Papilio ambrax Boisduval, 1832
Ambrax Swallowtail
(previously known as: Princeps ambrax)
PAPILIONIDAE ,   PAPILIONOIDEA
 
Don Herbison-Evans
(donherbisonevans@outlook.com)
and
Stella Crossley

Papilio ambrax

The Caterpillar of this species is initially black and white.

Papilio ambrax
disturbed caterpillar showing horns
(Photo: courtesy of Wes Jenkinson)

When disturbed, early instars produce a pair of yellow fleshy horns from behind the head.

Papilio ambrax
(Photo: courtesy of Buck Richardson, Kuranda)

The last instar is quite different in shape and coloration from the early instars, being green with black bands outlined in white. It has a brown head.

Papilio ambrax
(Specimen: courtesy of Coffs Harbour Butterfly House)

When provoked, it displays a pair of red osmeteria.

Papilio ambrax
(Photo: courtesy of Ellen Reid, Bible Museum, St Arnaud, Victoria)

The caterpillar feeds on various species in the family RUTACEAE : the Australian natives :

  • Mt White Lime ( Citrus garrawayae ),
  • Large Leaf Lime ( Citrus inodora ),
  • Citrus-Skinned Grape ( Clausena brevistyla ),
  • Satin Wood ( Zanthoxylum brachyacanthum ),
  • Prickly Ash ( Zanthoxylum nitidum ),
  • Oval-leaved Liana ( Zanthoxylum ovalifolium ),

    and the introduced

  • cultivated Citrus e.g. Lemon, Orange,
  • Wood Apple ( Limonia acidissima = Feronia limonia ),
  • Curry Leaf Tree, ( Murraya koenigii ), and
  • Japanese Prickly Ash ( Zanthoxylum ailanthoides ).

    Papilio ambrax
    (Photo: courtesy of Wes Jenkinson)

    The pupa is green and naked. It is attached to the stem of its foodplant by a cremaster at the tail and a silk girdle around the middle.

    Papilio ambrax
    Female
    (Photo: courtesy of Buck Richardson, Kuranda)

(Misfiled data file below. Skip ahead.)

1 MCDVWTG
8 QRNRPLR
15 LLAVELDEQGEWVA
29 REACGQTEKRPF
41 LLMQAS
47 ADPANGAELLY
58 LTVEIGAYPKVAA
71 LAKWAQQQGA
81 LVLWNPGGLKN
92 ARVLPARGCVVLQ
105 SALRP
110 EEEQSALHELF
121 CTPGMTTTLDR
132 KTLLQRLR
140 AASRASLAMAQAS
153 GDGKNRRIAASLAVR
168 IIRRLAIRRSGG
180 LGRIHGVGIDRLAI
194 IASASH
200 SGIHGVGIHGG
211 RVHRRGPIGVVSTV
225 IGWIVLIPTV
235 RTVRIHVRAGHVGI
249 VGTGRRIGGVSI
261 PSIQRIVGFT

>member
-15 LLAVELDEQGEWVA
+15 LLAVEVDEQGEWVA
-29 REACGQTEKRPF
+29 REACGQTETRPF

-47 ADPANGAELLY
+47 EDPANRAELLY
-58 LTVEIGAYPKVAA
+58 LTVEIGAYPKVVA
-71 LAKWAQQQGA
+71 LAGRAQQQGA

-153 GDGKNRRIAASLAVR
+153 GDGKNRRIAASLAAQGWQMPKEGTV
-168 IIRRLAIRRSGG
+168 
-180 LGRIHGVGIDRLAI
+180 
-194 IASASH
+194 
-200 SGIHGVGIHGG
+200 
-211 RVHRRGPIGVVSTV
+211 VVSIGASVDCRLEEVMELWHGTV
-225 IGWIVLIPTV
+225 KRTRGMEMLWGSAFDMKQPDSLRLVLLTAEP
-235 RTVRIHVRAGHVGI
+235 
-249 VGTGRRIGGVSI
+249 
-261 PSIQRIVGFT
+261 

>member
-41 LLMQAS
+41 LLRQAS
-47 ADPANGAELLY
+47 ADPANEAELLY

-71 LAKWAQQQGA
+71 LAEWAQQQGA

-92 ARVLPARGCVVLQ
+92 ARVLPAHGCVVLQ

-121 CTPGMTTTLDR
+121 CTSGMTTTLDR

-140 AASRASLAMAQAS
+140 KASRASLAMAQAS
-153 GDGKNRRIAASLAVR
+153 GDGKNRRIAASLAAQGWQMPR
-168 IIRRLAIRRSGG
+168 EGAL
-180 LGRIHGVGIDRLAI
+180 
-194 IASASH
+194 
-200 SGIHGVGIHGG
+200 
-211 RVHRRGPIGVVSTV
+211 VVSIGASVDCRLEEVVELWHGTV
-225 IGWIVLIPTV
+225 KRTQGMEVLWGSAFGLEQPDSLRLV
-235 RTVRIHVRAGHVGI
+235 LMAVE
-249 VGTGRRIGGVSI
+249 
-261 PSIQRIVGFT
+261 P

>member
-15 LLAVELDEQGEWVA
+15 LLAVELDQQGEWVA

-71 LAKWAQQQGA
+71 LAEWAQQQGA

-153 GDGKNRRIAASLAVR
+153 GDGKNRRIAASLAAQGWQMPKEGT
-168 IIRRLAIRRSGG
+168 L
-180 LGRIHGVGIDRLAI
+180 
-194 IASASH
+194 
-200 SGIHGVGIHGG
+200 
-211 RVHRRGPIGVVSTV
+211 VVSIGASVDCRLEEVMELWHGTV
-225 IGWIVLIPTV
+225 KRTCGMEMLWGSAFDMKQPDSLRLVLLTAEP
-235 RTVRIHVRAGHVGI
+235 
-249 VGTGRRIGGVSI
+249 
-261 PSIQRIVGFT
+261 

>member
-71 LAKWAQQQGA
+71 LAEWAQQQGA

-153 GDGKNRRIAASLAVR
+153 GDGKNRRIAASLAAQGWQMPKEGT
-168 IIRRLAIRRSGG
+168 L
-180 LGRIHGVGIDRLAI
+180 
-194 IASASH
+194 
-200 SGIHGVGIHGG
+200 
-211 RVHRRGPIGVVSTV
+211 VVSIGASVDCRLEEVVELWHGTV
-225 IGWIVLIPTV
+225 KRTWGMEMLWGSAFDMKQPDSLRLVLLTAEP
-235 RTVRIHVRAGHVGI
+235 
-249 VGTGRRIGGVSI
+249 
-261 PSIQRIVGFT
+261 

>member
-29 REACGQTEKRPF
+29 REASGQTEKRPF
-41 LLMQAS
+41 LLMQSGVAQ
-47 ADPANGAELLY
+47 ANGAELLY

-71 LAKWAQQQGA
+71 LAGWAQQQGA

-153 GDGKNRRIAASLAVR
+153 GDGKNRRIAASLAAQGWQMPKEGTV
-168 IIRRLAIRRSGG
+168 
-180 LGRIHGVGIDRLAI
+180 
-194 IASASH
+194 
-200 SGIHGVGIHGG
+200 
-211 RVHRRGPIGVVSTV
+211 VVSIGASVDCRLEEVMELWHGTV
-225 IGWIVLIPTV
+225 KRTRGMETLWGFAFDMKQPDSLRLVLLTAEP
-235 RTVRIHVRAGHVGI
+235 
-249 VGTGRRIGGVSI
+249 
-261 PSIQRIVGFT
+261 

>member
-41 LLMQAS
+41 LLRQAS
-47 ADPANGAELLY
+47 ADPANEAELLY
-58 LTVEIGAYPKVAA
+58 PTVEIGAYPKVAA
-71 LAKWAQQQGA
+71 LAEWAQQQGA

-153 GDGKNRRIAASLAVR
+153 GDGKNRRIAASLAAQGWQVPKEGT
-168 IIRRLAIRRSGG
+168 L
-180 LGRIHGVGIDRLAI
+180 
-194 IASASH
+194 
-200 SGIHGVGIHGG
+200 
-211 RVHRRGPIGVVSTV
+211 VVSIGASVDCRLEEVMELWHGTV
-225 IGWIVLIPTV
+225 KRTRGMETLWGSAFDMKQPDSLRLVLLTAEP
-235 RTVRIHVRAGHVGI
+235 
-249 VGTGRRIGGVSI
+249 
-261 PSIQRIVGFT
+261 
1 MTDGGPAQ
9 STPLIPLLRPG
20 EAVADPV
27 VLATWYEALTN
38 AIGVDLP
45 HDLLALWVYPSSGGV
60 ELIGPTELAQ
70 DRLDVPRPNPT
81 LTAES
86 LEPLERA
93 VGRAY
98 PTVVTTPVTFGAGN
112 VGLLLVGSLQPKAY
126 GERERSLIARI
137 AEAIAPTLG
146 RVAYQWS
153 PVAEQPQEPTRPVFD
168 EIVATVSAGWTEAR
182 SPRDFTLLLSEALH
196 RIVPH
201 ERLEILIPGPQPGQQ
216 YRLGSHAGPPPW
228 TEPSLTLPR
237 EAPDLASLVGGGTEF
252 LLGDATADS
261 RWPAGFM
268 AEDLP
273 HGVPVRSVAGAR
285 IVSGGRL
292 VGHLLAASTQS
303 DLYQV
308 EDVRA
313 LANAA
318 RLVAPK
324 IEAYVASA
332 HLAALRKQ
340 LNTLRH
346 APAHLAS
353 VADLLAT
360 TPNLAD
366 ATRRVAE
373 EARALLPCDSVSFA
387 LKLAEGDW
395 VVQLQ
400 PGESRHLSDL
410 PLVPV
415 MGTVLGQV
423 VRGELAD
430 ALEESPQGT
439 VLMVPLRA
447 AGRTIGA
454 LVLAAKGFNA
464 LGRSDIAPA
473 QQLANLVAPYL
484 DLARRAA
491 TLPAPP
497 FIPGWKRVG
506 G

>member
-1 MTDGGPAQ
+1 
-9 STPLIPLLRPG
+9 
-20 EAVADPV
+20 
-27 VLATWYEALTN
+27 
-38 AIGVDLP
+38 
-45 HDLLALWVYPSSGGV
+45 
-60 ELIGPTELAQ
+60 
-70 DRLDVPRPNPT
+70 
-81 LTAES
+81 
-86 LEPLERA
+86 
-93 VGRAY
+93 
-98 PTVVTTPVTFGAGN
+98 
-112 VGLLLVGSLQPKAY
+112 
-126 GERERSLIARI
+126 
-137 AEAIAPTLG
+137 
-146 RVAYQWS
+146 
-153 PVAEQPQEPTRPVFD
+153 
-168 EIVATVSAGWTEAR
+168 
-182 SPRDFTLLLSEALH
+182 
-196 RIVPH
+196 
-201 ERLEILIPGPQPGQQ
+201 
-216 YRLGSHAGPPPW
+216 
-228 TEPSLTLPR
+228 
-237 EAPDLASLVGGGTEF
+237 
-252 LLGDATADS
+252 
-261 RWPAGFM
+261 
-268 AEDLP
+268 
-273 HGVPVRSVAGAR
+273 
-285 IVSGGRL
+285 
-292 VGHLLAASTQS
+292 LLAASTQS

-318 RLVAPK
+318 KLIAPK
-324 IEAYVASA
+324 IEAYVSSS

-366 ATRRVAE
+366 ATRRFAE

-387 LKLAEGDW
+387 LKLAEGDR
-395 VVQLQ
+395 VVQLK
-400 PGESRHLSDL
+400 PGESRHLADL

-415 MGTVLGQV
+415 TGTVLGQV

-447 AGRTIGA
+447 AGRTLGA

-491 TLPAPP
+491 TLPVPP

The adults have black wings with a white mark near the front wingtip, and a large white patch on each hindwing. The hind wings also have some red spots near the margin.

    Papilio ambrax
    Male
    (Specimen: courtesy of the The Australian Museum)

    The female has more extensive white markings on the forewings. They both have a wingspan of about 8 cms.

    Papilio ambrax
    Female
    (Specimen: courtesy of the The Australian Museum)

    The undersides are similar, with additional blue spots on the hindwings.

    Papilio ambrax
    Underside
    (Photo: courtesy of Buck Richardson, Kuranda)

    The species occurs as various subspecies in

  • New Guinea,

    and in Australia in:

  • Queensland ( as subspecies egipius Miskin, 1876).


    Further reading :

    Michael F. Braby,
    Butterflies of Australia, CSIRO Publishing, Melbourne 2000, vol. 1, pp. 270-271.

    Ross Kendall,
    Images of Butterfly Larvae,
    Metamorphosis Australia Issue 55 (December 2009), p. 32,
    Butterflies and Other Invertebrates Club.


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    (updated 7 November 2011, 10 October 2013, 11 March 2014)